The Long Walk of the Navajos
In the 1860's, after years of conflict between the US government and the Navajos, the Navajos struck back when the US troops were reduced during the outbreak of the Civil War.
The US government sent Colonel Kit Carson to settle the uprising. His mission was to gather the Navajo together and move them to Fort Sumner on the Bosque Redondo Reservation. When the Indians refused to move and hid in the Canyon de Chelly, he began a scorched earth policy campaign destroying crops and lifestock, burning villages and killing people until he eventually starved the Navajo into submission in 1864, Carson ordered the destruction of their property and organized the Long Walk to the Bosque Redondo reservation, already occupied by Mescalero Apaches, longtime enemies of the Navajo.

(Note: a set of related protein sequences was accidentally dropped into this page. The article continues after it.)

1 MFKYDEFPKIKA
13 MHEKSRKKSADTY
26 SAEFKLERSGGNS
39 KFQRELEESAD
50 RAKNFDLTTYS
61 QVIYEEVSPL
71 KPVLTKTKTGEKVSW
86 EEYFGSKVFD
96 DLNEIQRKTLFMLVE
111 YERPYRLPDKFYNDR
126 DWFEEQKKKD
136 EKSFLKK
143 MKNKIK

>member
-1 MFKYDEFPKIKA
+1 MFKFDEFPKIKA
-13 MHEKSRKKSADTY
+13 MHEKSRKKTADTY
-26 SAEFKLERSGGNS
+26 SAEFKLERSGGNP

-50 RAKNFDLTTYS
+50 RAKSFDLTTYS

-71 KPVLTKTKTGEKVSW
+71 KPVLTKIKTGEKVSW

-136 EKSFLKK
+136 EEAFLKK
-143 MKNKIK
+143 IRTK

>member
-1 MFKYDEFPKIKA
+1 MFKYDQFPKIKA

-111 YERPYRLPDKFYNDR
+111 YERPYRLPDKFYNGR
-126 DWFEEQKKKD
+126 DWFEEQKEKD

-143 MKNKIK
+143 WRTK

8,500 men, women and children were marched 400 miles from northeastern Arizona and northwestern New Mexico to Bosque Redondo. Walking in harsh winter conditions for almost two months, about 200 Navajo died of cold and starvation. Many more died after they arrived at the barren reservation.
Bosque Redondo was a disaster, there were problems with drinking water, sanitation and disease. The land was not suitable for agriculture. Finally after three long years, the government acknowledged the failure of camp and the surviving Navajos were allowed to return to their land hungry and in rags.